Purchasing Equipment via Mail Order: Rules of Thumb...
A while back a friend of mine asked me the following question. As usual, my response was long-winded rambling and hopefully useful. In the hopes of it being useful to others it is presented, more or less in original form, here... -- Chuck
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sds> Would you buy a CPU from the back of macweek? (A whole mac,
sds> not just the chip.) I've seen the nice prices on 'Apu's
sds> House of Mac', etc., and I understand that if it breaks I
sds> have only Apple Support to fall back on, but what's the
sds> current rule of thumb from ordering whole machines from the
sds> classified? (I know that we used to always herald the
sds> mainstays for parts, like ChipMerchant, as the best
sds> around, and I still buy all my memory from them, but
sds> sometimes boxes are a different deal.)
I have done so in the past...
The minuses are that for the most part you only have Apple's phone Support to fall back on. These days that runs out 90 days after the first call on the machine. After that you are left to your own resources. The machine is warranted for a year still but it has to have a definite hardware problem or you'll pay for the support (they won't give you the time of day without a credit card number). The potential also exists that they could try to pull a fast one on you and slip you a Refurbished product with a 90-day warrantee, but that's pretty rare especially if you sound like you know which end of a soldering iron to pick up and you make sure you are buying new in the box, fully warranted equipment.
The pluses are that you can generally get a better price and sometimes even get a custom configuration. You may wish to consider the Apple Store as well as sometimes they throw in things to sweeten the pot so to speak.
Actually the last several times I've bought RAM I didn't go with Chip Merchant as they weren't as price competitive and any more Mac RAM and PC RAM are pretty much the same.
Also realize that the kind of tech support you are going to get with a local store is likely not going to be that good anyway... I'd take a look at the folks that I'm thinking about buying from. Make sure that they've been advertising in MacWeek pretty constantly, their ad's are the same size or getting bigger (meaning they are getting repeat business and are growing), check out their web site, does it seem professional? etc.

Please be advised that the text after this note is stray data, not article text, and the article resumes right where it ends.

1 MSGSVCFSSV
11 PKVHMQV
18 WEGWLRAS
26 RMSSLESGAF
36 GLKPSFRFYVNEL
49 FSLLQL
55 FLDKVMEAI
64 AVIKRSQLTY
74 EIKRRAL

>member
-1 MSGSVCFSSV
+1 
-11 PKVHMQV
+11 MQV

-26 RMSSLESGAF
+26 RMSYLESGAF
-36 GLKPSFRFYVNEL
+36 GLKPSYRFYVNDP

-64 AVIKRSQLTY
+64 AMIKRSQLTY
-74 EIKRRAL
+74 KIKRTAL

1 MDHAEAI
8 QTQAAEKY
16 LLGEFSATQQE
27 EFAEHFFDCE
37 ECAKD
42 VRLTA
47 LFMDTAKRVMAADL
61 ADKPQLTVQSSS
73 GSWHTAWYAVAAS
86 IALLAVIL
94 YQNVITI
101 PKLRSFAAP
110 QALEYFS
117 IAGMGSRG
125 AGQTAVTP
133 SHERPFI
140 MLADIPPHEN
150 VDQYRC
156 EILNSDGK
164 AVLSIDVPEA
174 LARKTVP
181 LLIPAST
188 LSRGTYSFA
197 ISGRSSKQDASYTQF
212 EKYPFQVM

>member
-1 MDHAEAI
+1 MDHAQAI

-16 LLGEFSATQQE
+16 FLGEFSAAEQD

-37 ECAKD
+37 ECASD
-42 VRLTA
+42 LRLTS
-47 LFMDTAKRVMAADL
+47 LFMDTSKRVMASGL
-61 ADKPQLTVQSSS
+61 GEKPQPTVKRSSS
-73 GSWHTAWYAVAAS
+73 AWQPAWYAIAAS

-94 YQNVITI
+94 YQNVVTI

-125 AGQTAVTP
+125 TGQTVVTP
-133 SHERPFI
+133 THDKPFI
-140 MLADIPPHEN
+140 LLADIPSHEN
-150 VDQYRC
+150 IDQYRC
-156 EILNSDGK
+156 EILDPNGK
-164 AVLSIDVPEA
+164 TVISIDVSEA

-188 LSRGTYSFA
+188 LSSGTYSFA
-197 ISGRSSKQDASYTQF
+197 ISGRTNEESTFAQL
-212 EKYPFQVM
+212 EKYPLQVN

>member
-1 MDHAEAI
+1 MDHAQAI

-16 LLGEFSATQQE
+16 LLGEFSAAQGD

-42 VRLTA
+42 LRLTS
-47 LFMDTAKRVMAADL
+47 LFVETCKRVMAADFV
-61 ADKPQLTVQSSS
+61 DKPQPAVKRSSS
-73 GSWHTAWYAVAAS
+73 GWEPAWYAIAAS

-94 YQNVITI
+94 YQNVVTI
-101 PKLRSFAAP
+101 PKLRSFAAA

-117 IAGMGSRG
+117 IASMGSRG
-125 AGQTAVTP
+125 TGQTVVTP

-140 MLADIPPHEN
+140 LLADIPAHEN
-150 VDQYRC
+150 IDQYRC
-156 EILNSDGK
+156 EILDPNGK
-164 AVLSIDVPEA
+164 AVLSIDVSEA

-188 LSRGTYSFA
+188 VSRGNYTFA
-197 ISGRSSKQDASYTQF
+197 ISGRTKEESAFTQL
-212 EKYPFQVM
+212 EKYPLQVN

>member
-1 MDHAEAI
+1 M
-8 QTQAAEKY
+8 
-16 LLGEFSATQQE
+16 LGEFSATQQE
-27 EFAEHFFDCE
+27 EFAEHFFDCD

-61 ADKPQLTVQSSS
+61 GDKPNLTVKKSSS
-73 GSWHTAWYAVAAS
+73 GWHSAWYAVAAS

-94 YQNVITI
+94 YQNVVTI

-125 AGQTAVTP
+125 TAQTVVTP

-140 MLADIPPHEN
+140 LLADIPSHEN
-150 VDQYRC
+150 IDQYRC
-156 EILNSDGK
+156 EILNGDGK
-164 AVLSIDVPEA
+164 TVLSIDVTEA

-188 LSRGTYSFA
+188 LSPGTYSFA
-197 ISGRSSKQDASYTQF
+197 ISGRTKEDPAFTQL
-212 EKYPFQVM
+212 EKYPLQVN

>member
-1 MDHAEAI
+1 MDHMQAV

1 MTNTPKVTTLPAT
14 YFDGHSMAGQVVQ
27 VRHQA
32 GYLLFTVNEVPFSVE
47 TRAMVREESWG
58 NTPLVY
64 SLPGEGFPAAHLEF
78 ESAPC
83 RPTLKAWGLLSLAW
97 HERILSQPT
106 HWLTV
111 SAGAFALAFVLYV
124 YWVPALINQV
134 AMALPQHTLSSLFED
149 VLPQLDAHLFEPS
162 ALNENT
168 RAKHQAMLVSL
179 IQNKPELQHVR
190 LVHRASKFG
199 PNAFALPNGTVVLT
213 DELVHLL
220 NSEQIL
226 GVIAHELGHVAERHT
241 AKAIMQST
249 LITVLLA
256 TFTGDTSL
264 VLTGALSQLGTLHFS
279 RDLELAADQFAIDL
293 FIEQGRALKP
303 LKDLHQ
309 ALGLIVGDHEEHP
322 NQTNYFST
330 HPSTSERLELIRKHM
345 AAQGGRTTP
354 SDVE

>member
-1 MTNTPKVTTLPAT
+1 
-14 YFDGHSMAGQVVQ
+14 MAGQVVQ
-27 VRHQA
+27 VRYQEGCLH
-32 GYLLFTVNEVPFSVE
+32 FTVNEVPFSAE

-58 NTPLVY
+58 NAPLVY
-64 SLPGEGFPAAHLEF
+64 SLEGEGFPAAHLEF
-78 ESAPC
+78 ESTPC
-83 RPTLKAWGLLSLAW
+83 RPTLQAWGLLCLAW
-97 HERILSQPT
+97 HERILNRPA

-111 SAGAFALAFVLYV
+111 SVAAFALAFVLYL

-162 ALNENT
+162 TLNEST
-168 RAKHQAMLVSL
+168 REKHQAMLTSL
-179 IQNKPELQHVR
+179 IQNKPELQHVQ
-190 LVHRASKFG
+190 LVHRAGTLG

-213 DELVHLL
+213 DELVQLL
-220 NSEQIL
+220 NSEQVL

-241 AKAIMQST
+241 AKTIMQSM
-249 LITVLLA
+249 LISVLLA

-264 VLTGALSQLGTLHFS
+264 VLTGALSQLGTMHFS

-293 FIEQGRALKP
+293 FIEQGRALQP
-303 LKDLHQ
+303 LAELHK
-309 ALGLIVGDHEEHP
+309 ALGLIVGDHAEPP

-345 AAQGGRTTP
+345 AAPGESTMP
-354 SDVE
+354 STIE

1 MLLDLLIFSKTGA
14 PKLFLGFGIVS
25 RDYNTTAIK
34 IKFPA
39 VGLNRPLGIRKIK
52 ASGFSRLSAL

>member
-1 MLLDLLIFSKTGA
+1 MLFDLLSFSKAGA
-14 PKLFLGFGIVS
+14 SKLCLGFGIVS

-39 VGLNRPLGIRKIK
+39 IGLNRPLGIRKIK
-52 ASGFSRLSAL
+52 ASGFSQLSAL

I really haven't had any huge problems. I've have a few bumps here and there but for the most part the experiences have been average or above. Better than the Retail experience has been up until about December 1997 that's for sure.
If you are a technically savvy person you shouldn't have any trouble. But here are some tips:





Research, Research, Research!

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Make sure you know what you want and the alternatives you'll "entertain".

Salesmen's job's are to sell you things... Things they have... If they don't have something you want they will try to sell you what they have. Know what you'll consider, at what price and stick to that. Otherwise you might end up with something you don't want, and buy something they have on hand and want to unload anyway they can...


Know what the product you want costs, and who else has it for a comparable price.

By having a good idea who is selling what for how much you have leverage when trying to make a deal with one firm... If you are looking for CPU #1, Monitor #2 and Printer #3 and Sellers A, B and C have the best price for each of them you have a pretty good idea what you might be able to pursuade one of the three to put together a package with everything for a quite competitive price.


Document, Document, Document! Take notes as to who you called and all of the details. You may find them vital in tracking things down.

Use a Word Processor, Database, Spreadsheet, Newton, Steno Pad, whatever you feel most comfortable with but if the guy (or gal) you talk with hears you typing away they assume that you are taking copious notes...


Be sure to ask what the DOA return policy is, who pays for shipping of DOA's

"Why should I have to pay to ship their defective merchandise back to them?"